Just outside of Edinburgh, Scotland are the slopes of Arthur’s Seat, a small mountain once created by a now-extinct volcano. Rumored to have once been the site for King Arthur’s Camelot, the location is steeped in historical lore and mystery.
In 1836, a group of young boys were out on a rabbit hunt in the misty hills of Arthur’s Seat, only to find a cache of 17 wooden palm-sized coffins whose existence and creation stump historians and researchers nearly two centuries later.
Measuring just 95 millimeters (3.7 inches) in length, the coffins were said to have been laid out in two rows of eight with a third row of just one coffin. Held within each coffin is a small, wooden figure adorned with carefully stitched customized clothing that experts have dated to 1830.
Today, nearly two centuries later, the origins and intentions of the remaining eight coffins still elude historical and archaeological experts.
From witchcraft and surrogate burials to serial killer memorabilia and a madman’s obsession, below are the predominant theories that experts have proposed throughout the decades in an attempt to explain the creation of the “Lilliputian” coffins.
A tool for vengeful witchcraft
With ties to whimsical history, Arthur’s Seat is an evocative place, prompting some experts to suggest that the tiny coffin-bound figures were meant to represent people targeted by witches.
But figures created for the purposes of witchcraft were made to be destroyed as a means of eliminating the enemy they represented, so to speak. The figurines appear to have been made with respect and care – not with malicious intent. This, historians say, disproves most theorized connections to witchcraft.
Honoring lost lives through surrogate burials
Perhaps the coffins and their inhabitants were created as a surrogate burial, some speculate. This notion was first proposed in an article published by the Edinburgh Evening Post on August 20, 1836, which speculated that the coffins resulted from “an ancient custom which prevailed in Saxony, of burying in effigy departed friends who had died in a distant land.”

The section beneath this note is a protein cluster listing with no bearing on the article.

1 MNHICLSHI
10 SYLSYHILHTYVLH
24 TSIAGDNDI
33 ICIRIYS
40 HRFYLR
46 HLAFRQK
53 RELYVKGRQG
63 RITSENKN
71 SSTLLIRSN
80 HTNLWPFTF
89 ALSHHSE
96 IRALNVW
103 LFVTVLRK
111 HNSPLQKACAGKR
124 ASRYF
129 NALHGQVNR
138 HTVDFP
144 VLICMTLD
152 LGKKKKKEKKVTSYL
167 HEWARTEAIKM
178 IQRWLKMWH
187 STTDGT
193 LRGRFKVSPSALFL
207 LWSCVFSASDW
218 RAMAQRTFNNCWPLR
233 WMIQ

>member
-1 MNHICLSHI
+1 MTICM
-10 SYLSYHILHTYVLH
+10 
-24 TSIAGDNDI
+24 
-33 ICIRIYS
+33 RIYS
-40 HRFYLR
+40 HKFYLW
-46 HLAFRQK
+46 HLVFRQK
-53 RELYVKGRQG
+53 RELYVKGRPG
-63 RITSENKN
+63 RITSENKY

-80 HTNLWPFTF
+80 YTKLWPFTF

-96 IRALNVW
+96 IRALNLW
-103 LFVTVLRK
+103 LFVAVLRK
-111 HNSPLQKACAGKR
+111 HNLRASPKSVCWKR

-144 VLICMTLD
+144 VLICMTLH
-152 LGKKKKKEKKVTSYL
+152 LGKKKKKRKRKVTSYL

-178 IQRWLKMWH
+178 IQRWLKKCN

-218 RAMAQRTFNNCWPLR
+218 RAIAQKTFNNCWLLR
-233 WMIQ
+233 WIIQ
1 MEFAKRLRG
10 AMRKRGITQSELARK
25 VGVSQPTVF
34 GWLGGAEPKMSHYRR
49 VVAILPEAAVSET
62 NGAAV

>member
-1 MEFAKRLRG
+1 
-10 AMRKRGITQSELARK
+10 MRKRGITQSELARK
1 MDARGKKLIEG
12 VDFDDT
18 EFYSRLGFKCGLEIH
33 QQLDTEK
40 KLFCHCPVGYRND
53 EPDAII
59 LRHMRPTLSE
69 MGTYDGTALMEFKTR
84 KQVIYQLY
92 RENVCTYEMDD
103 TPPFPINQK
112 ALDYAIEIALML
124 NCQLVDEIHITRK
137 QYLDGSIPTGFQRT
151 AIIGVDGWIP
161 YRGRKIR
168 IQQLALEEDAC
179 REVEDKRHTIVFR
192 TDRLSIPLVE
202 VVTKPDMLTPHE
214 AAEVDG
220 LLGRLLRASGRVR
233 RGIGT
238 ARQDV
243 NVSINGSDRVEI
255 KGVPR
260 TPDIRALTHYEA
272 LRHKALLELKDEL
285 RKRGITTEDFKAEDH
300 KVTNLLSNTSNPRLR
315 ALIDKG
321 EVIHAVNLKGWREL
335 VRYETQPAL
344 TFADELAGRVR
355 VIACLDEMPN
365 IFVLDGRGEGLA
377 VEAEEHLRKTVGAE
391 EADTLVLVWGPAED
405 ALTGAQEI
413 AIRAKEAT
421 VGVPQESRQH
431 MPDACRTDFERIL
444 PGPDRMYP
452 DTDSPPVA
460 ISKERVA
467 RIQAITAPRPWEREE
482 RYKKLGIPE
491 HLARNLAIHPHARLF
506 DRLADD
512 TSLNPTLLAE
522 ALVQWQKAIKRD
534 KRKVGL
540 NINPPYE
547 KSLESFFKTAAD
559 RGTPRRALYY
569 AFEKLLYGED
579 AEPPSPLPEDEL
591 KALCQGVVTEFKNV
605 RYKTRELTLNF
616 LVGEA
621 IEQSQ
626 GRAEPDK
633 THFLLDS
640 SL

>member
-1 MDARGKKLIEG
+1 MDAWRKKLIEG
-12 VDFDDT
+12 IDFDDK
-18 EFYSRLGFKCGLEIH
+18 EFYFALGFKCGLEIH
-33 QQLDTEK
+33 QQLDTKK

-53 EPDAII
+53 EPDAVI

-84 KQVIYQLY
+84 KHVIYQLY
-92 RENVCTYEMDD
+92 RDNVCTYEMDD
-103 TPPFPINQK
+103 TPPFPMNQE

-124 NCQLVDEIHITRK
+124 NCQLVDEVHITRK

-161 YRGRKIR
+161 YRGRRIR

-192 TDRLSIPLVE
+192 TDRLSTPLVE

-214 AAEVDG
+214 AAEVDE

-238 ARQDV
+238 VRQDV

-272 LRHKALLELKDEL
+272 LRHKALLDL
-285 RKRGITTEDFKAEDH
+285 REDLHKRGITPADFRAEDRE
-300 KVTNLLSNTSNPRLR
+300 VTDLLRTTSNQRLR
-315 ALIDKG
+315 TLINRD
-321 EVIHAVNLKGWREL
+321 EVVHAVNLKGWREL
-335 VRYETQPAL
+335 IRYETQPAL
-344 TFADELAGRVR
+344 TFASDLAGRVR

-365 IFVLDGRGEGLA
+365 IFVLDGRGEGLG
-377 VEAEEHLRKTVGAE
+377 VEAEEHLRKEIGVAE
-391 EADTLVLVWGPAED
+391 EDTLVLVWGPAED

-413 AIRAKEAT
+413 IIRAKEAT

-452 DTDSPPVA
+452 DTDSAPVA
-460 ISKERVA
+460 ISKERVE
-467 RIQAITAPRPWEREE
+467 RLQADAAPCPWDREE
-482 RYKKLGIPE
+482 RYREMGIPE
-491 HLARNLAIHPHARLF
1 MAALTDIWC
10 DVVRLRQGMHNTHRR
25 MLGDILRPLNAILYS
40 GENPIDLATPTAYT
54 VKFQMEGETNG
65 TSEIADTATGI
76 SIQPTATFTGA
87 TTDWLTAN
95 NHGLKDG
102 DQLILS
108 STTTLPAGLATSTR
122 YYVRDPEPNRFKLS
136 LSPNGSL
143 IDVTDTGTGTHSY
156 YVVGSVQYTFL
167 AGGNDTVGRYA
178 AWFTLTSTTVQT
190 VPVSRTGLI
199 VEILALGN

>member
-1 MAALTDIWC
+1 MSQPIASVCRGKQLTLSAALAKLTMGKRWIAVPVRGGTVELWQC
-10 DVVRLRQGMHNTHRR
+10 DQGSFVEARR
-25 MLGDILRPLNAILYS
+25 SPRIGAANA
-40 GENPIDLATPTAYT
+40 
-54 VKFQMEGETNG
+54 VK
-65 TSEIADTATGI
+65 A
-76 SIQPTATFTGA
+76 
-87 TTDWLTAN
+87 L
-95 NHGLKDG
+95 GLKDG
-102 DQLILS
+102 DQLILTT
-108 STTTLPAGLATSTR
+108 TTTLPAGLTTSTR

Similarly, on August 25, 1836, the newspaper Caledonian Mercury theorized that the figurines were created to represent sailors lost at sea whose wives had attempted to give them a “Christian burial.”
Though compelling, there is no evidence that this custom was practiced in Scotland. Because the figurines are nearly identical in shape and size – with wide-set eyes and a pointed nose, it’s unlikely that each was created to represent an individual person. What’s more, historians argue that such a surrogate burial would have been marked by a historical event in which 17 people perished, yet no such record exists for the area at the time.
The workings of a “single individual mental aberration”
Anecdotal claims reported by the Edinburgh Evening News in 1836 suggested that the miniature graveyard could have been the “result of a single individual’s mental aberration.”
An anonymous letter published by the newspaper described a “man who was not only deaf and dumb, but also ‘daft’” who turned up in town in a state of excitement after the coffins had been discovered. Local gossipers speculated that the coffins were his handiwork, and he was distraught at the thought his cemetery was discovered.
Mythological mandrakes stowed by merchants
In 1976, Dr Walter Hâvemick, then-director of the Museum fur Hamburgische Geschichte in Germany, published a description of the coffins, linking their creation to the “belief in the supernatural properties of a mandrake in a coffin.”
Some traditions follow entombing mandrake roots in miniature coffins to symbolize helpful spirits that bring luck to their owners. Hâvemick proposed, again without evidence, that the cache of coffins found at Arthur’s Seat were perhaps stashed there by a merchant to be sold later.
Tokens stashed by serial killers
Perhaps the most salacious of the theories is that the coffins were created and stashed by the infamous 19th-century serial killer duo, William Burke and William Hare. Known as the West Port murders, between 1827 and 1828, Burke and Hare were responsible for the death of 16 people whose corpses would be supplied for dissection to medical students at the time.
Proposed in an issue of The Journal for Edinburgh History, a historical book published by the history group Old Edinburgh Club, the theory holds that the coffins and their inhabitants were created by the murderers to memorialize their victims.
There are flaws with this theory as well. For example, the figurines are not fashioned to be individualistic – 12 of Burke and Hare’s 17 victims were female, yet all of the miniature corpses were dressed as men.
The mystery continues nearly two centuries later
IFLScience contacted more than half a dozen experts who could not explain their origins.
Without a viable explanation, the enigmatic coffins hold as much mystery in the 21st century as they did nearly two centuries prior. Today, the “celebrated Lilliputian coffins” are housed and on display at the National Museum of Scotland.